Now, I’m not too keen on remakes. But I have to applaud the crew behind Child’s Play ’19: this is a rare remake that justifies itself. The bare-bones premise is the same – kid ends up with homicidal doll – but the film has actually taken the effort to come up with a fresh variation on the theme. The Chucky doll is no longer possessed by the ghost of a serial killer, but is instead a malfunctioning AI. And where his predecessor aimed to kill Andy by taking his body, the new Chucky has the opposite motivation: he wants to protect his new friend Andy, through any means possible. If someone makes life hard for Andy, Chucky will deal with them. And if someone gets in the way of Andy’s affection for the doll, then – like the ultimate in clingy, manipulative friends – Chucky will dispose of them too.
The original Child’s Play walked a tightrope. The idea of an animated, murderous doll has obvious potential to be unnerving, and the film was able to exploit this potential while Chucky was merely glimpsed. But the character’s wisecracking personality, gruff adult voice, and daft pseudo-Voodoo backstory made him inherently silly; whenever he took centre stage, the film worked only as horror comedy. Balancing the two tones is delicate, so it is no surprise that the sequels generally took the easier way out by using Chucky as a vehicle for grossed-out laughs; even 2013’s Curse of Chucky, which started out by placing the character in a more straight-faced horror film, ended up embracing gleefully Chucky’s inherent daftness by its close.
Continue reading “Recursive Chucky”
This is in all likelihood the final update I will make about Midnight Widows before the comic’s crowdfunding campaign goes live. Right now, all of the pieces are in place; all I need is to do is to sort out a schedule while perusing some “how to crowdfund” guides.
I’d like to thank everyone who’s helped me to reach this point: Marcela Hauptvogelova, the main artist on the series; Rosie Wigg, co-artist on issue 1; Jio Butler, who will be joining as colourist with issue 2; Delia Mihai, who provided the cover illustration you see above; and the latest member of our crew, Lyndon White, who provided our stylish new title graphic. He’s been working on some comics of his own, so check out his website here.
I currently plan to launch the campaign next week. So, watch this space, and I hope you’ll consider helping me to make 2019 the year of the Midnight Widows.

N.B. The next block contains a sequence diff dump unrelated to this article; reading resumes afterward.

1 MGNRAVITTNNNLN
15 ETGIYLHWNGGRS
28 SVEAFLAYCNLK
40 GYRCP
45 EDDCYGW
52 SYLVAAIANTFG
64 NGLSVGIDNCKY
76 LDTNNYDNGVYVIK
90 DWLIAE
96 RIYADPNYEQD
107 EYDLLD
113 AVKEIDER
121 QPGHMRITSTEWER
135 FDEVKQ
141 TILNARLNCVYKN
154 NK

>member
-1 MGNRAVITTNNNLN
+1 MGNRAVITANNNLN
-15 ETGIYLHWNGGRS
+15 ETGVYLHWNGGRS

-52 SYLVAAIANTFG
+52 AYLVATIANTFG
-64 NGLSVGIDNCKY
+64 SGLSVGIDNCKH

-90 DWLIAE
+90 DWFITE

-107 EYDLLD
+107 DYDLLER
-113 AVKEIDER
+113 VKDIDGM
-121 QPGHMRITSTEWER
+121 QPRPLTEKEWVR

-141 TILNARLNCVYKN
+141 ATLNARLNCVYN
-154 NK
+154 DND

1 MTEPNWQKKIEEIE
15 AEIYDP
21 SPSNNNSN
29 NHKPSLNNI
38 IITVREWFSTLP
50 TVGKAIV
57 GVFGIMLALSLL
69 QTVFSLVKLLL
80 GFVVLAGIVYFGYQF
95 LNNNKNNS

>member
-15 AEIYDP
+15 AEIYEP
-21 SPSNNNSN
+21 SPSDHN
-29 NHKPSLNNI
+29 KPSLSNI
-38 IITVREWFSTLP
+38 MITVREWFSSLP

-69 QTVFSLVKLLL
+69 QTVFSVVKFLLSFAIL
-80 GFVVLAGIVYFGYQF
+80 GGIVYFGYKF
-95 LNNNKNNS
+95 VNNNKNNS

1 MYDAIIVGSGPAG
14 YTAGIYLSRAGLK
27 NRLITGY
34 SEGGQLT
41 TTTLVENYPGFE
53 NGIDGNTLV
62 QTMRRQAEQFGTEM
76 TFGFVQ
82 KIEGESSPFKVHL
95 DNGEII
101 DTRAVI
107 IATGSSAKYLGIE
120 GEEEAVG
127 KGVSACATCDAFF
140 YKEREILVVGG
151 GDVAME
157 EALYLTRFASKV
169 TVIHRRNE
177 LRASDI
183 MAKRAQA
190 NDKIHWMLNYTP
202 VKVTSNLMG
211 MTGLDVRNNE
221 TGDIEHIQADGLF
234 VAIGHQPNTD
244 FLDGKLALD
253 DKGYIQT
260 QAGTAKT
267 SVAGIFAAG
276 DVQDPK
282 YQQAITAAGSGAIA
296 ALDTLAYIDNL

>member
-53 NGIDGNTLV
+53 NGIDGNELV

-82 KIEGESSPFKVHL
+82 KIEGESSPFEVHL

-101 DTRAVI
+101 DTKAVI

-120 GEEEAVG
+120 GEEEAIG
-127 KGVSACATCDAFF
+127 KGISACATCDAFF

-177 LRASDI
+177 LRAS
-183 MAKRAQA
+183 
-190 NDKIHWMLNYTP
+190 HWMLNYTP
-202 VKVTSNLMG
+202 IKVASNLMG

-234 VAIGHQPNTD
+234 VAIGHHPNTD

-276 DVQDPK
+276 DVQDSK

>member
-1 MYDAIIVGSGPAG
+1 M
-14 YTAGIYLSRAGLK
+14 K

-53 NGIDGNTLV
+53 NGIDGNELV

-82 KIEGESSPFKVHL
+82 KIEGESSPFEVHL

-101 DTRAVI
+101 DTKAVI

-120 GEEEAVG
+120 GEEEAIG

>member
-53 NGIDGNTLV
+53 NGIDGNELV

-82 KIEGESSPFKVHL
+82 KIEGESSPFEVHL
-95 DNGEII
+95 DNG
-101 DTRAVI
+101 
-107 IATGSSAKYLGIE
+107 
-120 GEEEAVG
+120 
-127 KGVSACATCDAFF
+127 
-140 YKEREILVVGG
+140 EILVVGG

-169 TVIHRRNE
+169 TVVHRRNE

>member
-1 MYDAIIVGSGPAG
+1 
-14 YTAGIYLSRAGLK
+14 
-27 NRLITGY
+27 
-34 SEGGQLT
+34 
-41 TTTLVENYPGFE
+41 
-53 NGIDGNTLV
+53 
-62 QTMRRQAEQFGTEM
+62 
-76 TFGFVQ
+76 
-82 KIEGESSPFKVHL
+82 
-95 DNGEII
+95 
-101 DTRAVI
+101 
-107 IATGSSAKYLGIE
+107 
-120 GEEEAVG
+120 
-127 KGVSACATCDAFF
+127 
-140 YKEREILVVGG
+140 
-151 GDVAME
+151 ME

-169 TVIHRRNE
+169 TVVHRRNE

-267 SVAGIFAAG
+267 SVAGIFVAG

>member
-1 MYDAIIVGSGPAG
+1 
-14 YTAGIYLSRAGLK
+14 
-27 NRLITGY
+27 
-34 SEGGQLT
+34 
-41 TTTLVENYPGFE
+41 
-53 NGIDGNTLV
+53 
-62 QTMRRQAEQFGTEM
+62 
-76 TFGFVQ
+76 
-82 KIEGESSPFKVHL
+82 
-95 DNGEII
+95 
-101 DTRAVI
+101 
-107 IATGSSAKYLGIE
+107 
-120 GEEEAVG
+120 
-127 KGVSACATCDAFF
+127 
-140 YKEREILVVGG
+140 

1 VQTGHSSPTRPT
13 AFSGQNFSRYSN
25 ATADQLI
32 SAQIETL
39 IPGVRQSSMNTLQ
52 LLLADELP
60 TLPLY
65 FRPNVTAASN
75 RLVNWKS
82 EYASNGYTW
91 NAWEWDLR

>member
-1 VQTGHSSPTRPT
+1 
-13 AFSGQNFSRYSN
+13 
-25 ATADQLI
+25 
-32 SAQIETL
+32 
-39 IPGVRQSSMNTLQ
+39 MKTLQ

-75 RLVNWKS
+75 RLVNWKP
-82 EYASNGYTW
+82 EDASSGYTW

This September, Big Finish will release The New Adventures of Bernice Summerfield Volume Five: Buried Memories, starring Lisa Bowerman as erstwhile Doctor Who companion Benny Summerfield and David Warner as an alternate-universe version of the Doctor. I’m proud to say that I scripted one of its episodes, having previously written a short story about Benny in last year’s anthology Bernice Summerfield: In Time.
I had the pleasure of working alongside James Goss and Una McCormack, who helped to get my script shipshape, and I hope that Big Finish’s audience enjoys the story.
Incidentally, David Warner’s Evil Genius in Time Bandits was one of my favourite film villains as a young’un, and I can remember drawing a comic strip called Ralph the Warrior which had an unabashed knockoff of the character as its main villain. I doubt anyone would have recognised him as such, given that my caricaturing skills were pretty rotten at age 7, but in my head that dude was David Warner through and through. So, I suppose you could say that in being given the opportunity to write a script for the David Warner, I’ve managed to fulfill a childhood dream…
Well, anyway. The boxset will have four episodes, and I’ll have the pleasure of joining Alyson Leeds, April McCaffrey and Lani Woodward on the writing team. They’re all newcomers to the studio as well, so give them all a big hand. Here are the official synopses:
1. Pride of the Lampian by Alyson Leeds
Bernice Summerfield finds the last relic of a lost civilisation. One that the Doctor is worried may never have existed.
2. Clear History by Doris V Sutherland
The people of Civitas-G have retreated into an idyllic recreation of their homeworld. And they’re refusing to believe that it is now breaking down.
3. Dead and Breakfast by April McCaffrey
Bernice and the Doctor are trapped on a planet where people who are unusual have a habit of dying. They’re in trouble.
4. Burrowed Time by Lani Woodward
Centuries ago the Byrinthians were wiped out. Apart from one underground train which is still travelling the tunnels of this long-dead world. With a passenger on board.